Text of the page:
Agrigento - Valley of the temples
Agrigento (Girgenti in Sicilian) is a city on the southern coast of Sicily, Italy, and capital of the province of Agrigento. It is renowned as the site of the ancient Greek city of Akragras (a.k.a. Acragas in Greek, Agrigentum in Latin, and Kerkent in Arabic), one of the leading cities of Magna Graecia during the golden age of Ancient Greece. - From Wikipedia the free encyklopedia
The Agrigento Sicily - archeological site was classiified as a UNESCO world heritage site in 1997 as collection of Doric temples. Akragas founded in 581 BC was a subcolony , since its founders of Rhodian and Cretan origin, came from the nearby city Gela, founded a century earlier. The urban layout of Akragas was closely linked to the topography of the land. Excavations have confirmed that the town occupied the depression located between the hills that now host the modern town to the north and the temples to the south. The centre of civic life consisted of two public areas, the north and south agorae identified on the knoll of San Nicola and in modern-day Piazzale Hardcastle. The historians of ancient times spoke of Agrigento being a populous city with a two or three hundred thousand inhabitants.
In the 5th century BC this horse-rearing city famous throughout the ancient world, was surrounded by beautiful Doric temples with two agorae and splendid porticoes, a feverishly active emporium, strong fortifications and intensely cultivated land. Poets, artists and adventurers came here to enjoy the opulence of this city dedicated to Demeter and Persephone, as well as its sky, sea and exceptionally mild climate. The residents of Agrigento lived in such luxury that, according to the historian Diodorus Siculus, a public decree restricted the night facilities of sentinels during the Carthaginian attack to one mattres, one blanket one sheepskin and two pilows.
The rich generous Gellias was without doubt the symbol of Akragas' opulence. His enormous fortune allowed him to host any foreigner who came to visit his beloved city. His magnanimity led to him becoming famous amongst his fellow citizens to the extent of him being appointed ambassador, despite his lack of serious involvment in political life.
Diodorus Siculus telle us that when sent to represent Akragas in the city of Centuripe, Gellias received a cold reception from its citizens, who had hoped to see someone who physically reflected the greatness of that powerfull city. In fact Gellias was not physically imposing and his high-pitched voice produced much mirth amongst his hosts. However, the quick-wited Gellias was not at all discouraged and told them that they were right to laugh since his city sent impressive, powerful ambassadors to powerful cities, while they sent small, humble mensuch as himself tu such trifling little cities as theirs.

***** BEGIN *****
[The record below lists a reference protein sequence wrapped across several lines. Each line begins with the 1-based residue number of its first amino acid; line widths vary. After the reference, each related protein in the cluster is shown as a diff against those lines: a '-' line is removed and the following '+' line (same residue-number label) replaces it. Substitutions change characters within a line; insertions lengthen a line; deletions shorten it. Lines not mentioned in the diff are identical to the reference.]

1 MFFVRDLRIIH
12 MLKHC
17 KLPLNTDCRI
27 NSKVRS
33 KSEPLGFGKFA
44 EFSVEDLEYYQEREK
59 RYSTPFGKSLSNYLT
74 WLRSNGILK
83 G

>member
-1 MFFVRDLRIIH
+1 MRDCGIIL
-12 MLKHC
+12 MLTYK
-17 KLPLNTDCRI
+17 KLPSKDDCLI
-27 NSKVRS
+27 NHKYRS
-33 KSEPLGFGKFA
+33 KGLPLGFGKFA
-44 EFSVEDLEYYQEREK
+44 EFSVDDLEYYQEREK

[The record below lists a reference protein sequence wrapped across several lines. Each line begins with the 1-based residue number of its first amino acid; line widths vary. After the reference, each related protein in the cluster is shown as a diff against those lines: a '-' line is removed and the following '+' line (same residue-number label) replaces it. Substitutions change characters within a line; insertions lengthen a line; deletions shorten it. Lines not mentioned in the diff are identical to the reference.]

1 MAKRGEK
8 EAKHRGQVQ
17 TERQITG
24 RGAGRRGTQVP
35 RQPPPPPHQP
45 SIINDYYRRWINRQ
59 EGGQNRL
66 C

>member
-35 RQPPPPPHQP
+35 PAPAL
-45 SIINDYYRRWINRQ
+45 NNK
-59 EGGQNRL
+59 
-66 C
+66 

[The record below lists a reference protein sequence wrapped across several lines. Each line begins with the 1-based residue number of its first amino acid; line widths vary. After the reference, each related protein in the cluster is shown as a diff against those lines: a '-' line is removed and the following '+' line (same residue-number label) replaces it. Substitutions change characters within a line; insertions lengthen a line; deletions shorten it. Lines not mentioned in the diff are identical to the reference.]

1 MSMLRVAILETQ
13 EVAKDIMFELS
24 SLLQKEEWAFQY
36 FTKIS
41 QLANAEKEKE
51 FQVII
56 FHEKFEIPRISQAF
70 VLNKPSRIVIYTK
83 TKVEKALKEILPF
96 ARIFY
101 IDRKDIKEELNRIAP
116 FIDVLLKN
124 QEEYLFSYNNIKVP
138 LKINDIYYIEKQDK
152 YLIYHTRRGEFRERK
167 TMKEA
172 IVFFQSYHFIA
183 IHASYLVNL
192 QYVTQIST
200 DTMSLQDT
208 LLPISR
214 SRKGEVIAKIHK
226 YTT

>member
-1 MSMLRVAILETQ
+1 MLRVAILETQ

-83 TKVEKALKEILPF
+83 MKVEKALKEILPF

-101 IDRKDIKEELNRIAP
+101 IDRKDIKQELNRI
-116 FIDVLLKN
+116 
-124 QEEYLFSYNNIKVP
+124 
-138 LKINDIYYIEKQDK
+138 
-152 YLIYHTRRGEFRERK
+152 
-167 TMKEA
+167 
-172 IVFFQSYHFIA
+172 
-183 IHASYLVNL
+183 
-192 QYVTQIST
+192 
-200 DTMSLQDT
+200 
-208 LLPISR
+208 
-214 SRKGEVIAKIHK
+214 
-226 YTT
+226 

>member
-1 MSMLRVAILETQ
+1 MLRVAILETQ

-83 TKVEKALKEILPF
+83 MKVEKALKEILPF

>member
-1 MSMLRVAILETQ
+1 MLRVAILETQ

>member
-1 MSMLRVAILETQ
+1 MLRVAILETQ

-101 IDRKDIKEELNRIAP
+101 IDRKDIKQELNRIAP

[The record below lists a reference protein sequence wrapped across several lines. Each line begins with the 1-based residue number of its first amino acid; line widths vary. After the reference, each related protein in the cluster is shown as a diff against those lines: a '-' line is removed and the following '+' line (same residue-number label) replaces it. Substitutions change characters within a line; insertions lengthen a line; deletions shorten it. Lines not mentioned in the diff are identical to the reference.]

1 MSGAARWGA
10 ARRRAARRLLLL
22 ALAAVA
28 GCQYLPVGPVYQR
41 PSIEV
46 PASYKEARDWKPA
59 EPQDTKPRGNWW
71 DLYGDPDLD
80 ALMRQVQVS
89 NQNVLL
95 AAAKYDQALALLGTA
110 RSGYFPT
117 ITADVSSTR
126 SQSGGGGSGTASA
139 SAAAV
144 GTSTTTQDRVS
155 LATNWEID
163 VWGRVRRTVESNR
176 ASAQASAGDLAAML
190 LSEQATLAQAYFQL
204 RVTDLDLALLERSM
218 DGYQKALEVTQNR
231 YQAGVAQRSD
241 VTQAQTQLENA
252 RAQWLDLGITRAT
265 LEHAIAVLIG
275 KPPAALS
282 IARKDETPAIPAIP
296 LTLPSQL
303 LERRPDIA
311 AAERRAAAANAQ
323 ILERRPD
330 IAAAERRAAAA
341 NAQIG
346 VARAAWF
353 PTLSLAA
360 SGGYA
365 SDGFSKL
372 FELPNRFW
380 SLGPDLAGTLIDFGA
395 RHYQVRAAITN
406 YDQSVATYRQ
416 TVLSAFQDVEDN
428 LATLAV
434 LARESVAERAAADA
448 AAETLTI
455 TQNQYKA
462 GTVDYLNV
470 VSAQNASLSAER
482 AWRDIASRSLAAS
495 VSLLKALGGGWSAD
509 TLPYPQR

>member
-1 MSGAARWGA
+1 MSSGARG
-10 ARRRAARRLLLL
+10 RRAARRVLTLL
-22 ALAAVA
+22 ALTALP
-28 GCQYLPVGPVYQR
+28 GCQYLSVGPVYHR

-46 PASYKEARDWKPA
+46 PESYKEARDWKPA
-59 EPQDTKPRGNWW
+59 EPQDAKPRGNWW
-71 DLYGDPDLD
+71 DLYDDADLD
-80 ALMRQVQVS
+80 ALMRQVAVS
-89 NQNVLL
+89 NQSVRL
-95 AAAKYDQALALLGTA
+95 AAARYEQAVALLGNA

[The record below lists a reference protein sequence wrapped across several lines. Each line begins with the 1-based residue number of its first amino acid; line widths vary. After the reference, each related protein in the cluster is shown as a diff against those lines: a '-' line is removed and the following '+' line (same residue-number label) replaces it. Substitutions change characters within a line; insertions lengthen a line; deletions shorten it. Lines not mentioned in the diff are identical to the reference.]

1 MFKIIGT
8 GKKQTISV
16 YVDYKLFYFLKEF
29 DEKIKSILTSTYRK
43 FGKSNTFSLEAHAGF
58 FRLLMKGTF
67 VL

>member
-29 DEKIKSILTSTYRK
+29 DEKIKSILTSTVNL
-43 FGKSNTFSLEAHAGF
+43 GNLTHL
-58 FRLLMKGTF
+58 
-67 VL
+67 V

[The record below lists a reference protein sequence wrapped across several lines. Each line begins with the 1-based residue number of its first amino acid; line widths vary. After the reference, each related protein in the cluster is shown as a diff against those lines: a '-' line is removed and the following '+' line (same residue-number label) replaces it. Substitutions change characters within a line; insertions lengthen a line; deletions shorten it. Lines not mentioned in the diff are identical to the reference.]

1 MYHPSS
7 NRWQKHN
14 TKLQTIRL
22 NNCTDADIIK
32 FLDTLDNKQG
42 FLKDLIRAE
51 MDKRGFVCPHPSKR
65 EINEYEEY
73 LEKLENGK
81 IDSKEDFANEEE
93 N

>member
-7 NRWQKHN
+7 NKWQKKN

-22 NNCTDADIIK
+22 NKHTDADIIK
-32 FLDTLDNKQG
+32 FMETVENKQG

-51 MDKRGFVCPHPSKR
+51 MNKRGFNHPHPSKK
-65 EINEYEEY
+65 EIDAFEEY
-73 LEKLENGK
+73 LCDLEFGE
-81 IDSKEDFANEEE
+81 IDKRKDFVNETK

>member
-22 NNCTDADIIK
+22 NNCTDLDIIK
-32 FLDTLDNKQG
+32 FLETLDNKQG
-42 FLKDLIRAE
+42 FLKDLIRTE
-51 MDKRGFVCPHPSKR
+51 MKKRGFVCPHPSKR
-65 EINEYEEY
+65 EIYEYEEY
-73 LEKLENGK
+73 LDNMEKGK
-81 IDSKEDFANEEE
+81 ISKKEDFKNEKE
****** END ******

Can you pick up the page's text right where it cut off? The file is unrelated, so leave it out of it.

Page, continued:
Kolymbetra Garden in the Valley of the Temples
In the archeological area of the Agrigento Sicily - Valley of the Temples in Agrigento, defined by Pindar as »The moast beutiful city of the mortals«, there is a corner which is still unknown to many; a pleasant corner where you can take refuge from scorching heat of the sun-baked ancient ruins;
Garden of the Kolymbetra, is a small valley which, thanks to its surprising fertility, resembles the garden of Eden or a corner of the promised land. Garden near Valley of the temple - AgrigentoInside the Archeological and Landscape park of the Valley, set up by the Region of Sicily in 2000, the garden stretches over around five hectares; it is enclosed by walls of calcareous tufa between the Temple od castor and Pollux, the symbol of Agrigento, and the temple of Vulcan in a magnificent setting of hills, knolls and the endless sea that separates Sicily from Africa. The favourable microclimate which has protected the land from the cold winter winds and the heat of summer, the fertility of its alluvial soil and its abundance of water have allowe an extraordinary vegetation to flourish over the centuries.
Garden near Valley of the templeIn the bottom of the valley today, this vegetation consists of citrus garden with lemons, citrons, mandarins and ancient varieties of orange; of canes, poplars, tamarisks and wilows that grow lushly near the waterways; of almond and olive trees spread over non irrigated areas; of vegetable gardens and vineyards, and finally a thick Mediterranean maquis (myrtle, lentiscus, terebinth, phyllyrea, euphorbia, broom) which grows all over.